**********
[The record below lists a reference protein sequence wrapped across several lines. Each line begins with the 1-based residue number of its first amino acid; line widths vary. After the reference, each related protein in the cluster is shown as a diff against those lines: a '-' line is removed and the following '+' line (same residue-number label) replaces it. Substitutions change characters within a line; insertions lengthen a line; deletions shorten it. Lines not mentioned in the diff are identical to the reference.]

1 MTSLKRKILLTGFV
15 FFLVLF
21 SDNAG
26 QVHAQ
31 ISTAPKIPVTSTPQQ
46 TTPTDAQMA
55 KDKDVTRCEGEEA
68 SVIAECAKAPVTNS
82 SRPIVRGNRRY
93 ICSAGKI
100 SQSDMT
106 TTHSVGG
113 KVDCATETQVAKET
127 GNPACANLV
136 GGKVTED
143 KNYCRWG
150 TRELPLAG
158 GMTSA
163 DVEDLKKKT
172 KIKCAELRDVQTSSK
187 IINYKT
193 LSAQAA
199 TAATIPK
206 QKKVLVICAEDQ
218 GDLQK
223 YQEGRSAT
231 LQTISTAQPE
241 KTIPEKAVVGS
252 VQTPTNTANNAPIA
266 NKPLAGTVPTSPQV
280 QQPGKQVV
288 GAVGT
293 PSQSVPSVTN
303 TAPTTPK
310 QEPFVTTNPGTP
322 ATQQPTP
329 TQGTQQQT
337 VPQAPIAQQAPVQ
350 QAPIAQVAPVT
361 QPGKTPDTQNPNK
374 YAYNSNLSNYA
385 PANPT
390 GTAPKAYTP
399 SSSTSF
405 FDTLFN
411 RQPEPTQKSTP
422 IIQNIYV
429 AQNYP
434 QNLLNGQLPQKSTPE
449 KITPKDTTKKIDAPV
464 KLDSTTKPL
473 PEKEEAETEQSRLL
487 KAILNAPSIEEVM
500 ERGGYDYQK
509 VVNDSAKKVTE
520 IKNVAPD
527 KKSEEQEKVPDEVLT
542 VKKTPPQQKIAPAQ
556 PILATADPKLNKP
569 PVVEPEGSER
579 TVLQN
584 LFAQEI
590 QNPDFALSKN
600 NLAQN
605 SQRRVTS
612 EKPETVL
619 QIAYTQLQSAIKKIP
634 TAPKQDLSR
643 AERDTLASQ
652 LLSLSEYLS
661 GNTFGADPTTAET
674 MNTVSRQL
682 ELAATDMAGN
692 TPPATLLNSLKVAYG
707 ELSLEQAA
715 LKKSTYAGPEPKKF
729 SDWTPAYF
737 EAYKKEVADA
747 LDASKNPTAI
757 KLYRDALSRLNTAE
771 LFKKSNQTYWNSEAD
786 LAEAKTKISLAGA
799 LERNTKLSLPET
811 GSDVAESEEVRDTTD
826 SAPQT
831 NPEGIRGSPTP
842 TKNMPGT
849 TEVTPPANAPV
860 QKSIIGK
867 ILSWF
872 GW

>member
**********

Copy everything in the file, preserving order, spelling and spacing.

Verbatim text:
[The record below lists a reference protein sequence wrapped across several lines. Each line begins with the 1-based residue number of its first amino acid; line widths vary. After the reference, each related protein in the cluster is shown as a diff against those lines: a '-' line is removed and the following '+' line (same residue-number label) replaces it. Substitutions change characters within a line; insertions lengthen a line; deletions shorten it. Lines not mentioned in the diff are identical to the reference.]

1 MTSLKRKILLTGFV
15 FFLVLF
21 SDNAG
26 QVHAQ
31 ISTAPKIPVTSTPQQ
46 TTPTDAQMA
55 KDKDVTRCEGEEA
68 SVIAECAKAPVTNS
82 SRPIVRGNRRY
93 ICSAGKI
100 SQSDMT
106 TTHSVGG
113 KVDCATETQVAKET
127 GNPACANLV
136 GGKVTED
143 KNYCRWG
150 TRELPLAG
158 GMTSA
163 DVEDLKKKT
172 KIKCAELRDVQTSSK
187 IINYKT
193 LSAQAA
199 TAATIPK
206 QKKVLVICAEDQ
218 GDLQK
223 YQEGRSAT
231 LQTISTAQPE
241 KTIPEKAVVGS
252 VQTPTNTANNAPIA
266 NKPLAGTVPTSPQV
280 QQPGKQVV
288 GAVGT
293 PSQSVPSVTN
303 TAPTTPK
310 QEPFVTTNPGTP
322 ATQQPTP
329 TQGTQQQT
337 VPQAPIAQQAPVQ
350 QAPIAQVAPVT
361 QPGKTPDTQNPNK
374 YAYNSNLSNYA
385 PANPT
390 GTAPKAYTP
399 SSSTSF
405 FDTLFN
411 RQPEPTQKSTP
422 IIQNIYV
429 AQNYP
434 QNLLNGQLPQKSTPE
449 KITPKDTTKKIDAPV
464 KLDSTTKPL
473 PEKEEAETEQSRLL
487 KAILNAPSIEEVM
500 ERGGYDYQK
509 VVNDSAKKVTE
520 IKNVAPD
527 KKSEEQEKVPDEVLT
542 VKKTPPQQKIAPAQ
556 PILATADPKLNKP
569 PVVEPEGSER
579 TVLQN
584 LFAQEI
590 QNPDFALSKN
600 NLAQN
605 SQRRVTS
612 EKPETVL
619 QIAYTQLQSAIKKIP
634 TAPKQDLSR
643 AERDTLASQ
652 LLSLSEYLS
661 GNTFGADPTTAET
674 MNTVSRQL
682 ELAATDMAGN
692 TPPATLLNSLKVAYG
707 ELSLEQAA
715 LKKSTYAGPEPKKF
729 SDWTPAYF
737 EAYKKEVADA
747 LDASKNPTAI
757 KLYRDALSRLNTAE
771 LFKKSNQTYWNSEAD
786 LAEAKTKISLAGA
799 LERNTKLSLPET
811 GSDVAESEEVRDTTD
826 SAPQT
831 NPEGIRGSPTP
842 TKNMPGT
849 TEVTPPANAPV
860 QKSIIGK
867 ILSWF
872 GW

>member